“BYNEL™ 3101” is an acid modified ethylene-vinyl acetate copolymer; “ELVAX™ 450” is an ethylene-vinyl acetate copolymer having 18 wt % vinyl acetate and a Vicat softening temperature of 61° C.; “polyimide” refers to “KAPTON™ 100HN” film, all commercially available from E. I. DuPont de Nemours of Wilmington Del.
“EMAC™ 2202T” is a copolymer of ethylene and methyl acrylate, 80/20 by weight available from Chevron Chemical Co. of Houston, Tex.
“MORTHANE™ L424.167 (MI=9.7)” is an aliphatic polyurethane available from Morton, International of Chicago, Ill.
“VESTAMID™ L2140” refers to nylon 12 having a Vicat softening point of 140° C. commercially available from Creanova, Inc. of Somerset, N.J.
“Copper-coated polyimide” refers to “KAPTON™ 100HN” film that has been metallized with copper. “Gold-coated polyimide” refers to “KAPTON™ 100HN” film that has been metallized with gold.
Polycarbonate film refers to polyethylene terephthalate film of about 10 mils (0.25 mm) thickness.
Unless otherwise specified, additional materials used in the examples were readily available from general commercial vendors such Sigma-Aldrich Chemical Co. of Milwaukee, Wis.
Polymer films were prepared by placing polymer granules indicated in Tables 1 and 2 were placed between two sheets of polytetrafluoroethylene having a thickness of 0.38 mm and softening them for 2-3 minutes at 200° C. Subsequently, the softened materials were pressed for about 5 to 10 seconds between two heated platens of a Wabash Hydraulic press (Wabash Metal Products Company, Inc., Hydraulic Division, Wabash, Ind.) and immediately transferred to a cold Wabash hydraulic press at 13-15° C. and 2-4 psi. After cooling to room temperature in the cold press, round-shaped films of polymer having a thickness of 1.25 mm were obtained. Rectangular samples having dimensions of 1.27 cm by 5.08 cm (0.5 inch by 2 inch) were cut.
Three bonding compositions were prepared. A first bonding composition (BC 1) was prepared by dissolving 3-aminopropyltriethoxysilane (10 wt %) in methanol. A second bonding composition (BC 2) was prepared by dissolving 3-aminopropyltriethoxysilane (5 wt %) in methanol. A third bonding composition (BC 3) was prepared by mixing 3-aminopropyltriethoxysilane (5 wt %) and a catalytic amount (less than 1 wt %) of nonafluorobutylsulfonamide in methanol. All the above chemicals are available from Aldrich Chemical Co.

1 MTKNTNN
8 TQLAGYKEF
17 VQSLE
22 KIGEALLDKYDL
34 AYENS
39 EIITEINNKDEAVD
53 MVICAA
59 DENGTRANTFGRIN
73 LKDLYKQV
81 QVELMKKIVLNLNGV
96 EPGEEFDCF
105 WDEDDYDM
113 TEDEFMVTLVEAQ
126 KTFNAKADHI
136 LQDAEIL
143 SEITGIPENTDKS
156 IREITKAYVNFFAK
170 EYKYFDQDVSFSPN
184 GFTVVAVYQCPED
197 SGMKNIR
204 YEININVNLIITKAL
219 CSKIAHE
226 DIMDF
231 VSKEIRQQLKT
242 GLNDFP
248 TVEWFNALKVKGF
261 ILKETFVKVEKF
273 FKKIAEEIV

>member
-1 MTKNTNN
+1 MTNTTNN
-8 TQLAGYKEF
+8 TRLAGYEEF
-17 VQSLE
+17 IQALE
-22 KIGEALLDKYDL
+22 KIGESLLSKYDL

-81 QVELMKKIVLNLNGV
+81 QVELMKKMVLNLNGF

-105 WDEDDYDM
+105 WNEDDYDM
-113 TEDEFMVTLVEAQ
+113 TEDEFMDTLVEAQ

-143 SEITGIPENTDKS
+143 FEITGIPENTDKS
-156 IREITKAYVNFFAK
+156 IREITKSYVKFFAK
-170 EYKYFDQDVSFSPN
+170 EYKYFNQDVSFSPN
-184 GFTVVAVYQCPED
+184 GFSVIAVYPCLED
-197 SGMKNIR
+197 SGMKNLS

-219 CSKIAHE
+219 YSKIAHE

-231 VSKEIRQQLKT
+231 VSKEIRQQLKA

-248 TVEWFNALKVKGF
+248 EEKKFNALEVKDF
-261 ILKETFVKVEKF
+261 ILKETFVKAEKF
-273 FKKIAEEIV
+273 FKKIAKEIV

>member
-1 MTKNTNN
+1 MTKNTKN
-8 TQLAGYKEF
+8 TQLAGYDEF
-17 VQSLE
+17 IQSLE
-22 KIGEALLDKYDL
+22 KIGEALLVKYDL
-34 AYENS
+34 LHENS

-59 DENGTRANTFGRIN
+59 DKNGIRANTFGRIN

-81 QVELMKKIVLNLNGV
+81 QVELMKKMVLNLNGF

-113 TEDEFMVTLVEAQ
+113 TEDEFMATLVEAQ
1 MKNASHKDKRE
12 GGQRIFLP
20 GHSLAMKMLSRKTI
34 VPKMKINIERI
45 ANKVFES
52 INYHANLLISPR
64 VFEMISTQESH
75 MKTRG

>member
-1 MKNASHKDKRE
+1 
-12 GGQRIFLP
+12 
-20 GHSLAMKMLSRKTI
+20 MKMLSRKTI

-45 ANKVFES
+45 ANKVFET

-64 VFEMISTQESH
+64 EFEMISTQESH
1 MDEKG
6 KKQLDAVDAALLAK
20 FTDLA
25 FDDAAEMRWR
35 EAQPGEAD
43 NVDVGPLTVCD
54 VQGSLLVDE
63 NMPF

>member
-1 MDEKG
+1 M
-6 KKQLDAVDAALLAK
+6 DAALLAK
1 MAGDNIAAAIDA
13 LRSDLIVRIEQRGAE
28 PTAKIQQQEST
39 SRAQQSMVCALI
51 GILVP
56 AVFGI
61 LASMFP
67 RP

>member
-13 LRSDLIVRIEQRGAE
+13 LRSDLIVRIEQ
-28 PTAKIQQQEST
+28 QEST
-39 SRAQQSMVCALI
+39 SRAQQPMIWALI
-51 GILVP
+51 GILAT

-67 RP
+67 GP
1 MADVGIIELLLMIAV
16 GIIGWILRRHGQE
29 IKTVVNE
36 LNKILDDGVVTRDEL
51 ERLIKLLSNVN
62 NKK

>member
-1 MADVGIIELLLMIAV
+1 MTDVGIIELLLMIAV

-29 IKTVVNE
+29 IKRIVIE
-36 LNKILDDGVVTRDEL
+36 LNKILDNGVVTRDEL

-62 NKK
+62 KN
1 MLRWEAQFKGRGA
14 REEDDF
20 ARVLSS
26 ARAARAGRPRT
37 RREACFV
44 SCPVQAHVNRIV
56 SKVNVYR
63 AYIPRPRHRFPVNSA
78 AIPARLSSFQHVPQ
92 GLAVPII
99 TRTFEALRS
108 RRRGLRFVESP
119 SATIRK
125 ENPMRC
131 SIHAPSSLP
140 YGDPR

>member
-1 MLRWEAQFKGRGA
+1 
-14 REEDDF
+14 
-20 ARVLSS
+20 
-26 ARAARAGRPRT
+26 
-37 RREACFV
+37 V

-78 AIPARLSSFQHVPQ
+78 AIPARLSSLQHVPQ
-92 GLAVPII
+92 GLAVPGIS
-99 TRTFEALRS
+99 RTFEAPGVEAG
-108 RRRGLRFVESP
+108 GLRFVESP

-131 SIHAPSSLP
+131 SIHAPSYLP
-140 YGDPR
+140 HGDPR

Each substrate was coated with one of the bonding composition solutions. It was not necessary to dry the bonding composition before forming the bond. Samples were prepared by contacting a fluoropolymer film surface with the bonding composition-coated substrate surface to form a laminate precursor. A strip of a silicone liner was inserted about 1.3 mm into the space between the films along the short edge for peel testing. In some cases, a slight force was applied to keep good surface contact. The laminated multi-layer samples were subjected to hot lamination for 2 minutes at 200° C., except in the case of nylon, for which the hot lamination was performed at 220-250° C. The heating was carried out using a Wabash Hydraulic Press Co. heated platen press to achieve a film thickness of 0.51 mm. After cooling to room temperature by a “cold press”, the peel strength was measured (film thickness of 0.51 mm). The heating times are indicated in Tables 1 and 2.
Peel strength was used to determine the degree of bonding. Peel strength was determined in accordance with ASTM D-1876 (T-peel test). A SinTech 20 test machine (MTS Corporation, Eden Prairie, Minn.) was used with a 100 mm per minute crosshead speed. The peel strength was calculated as the average load measured during the peel test. The measured peel strengths are listed Tables 1 and 2.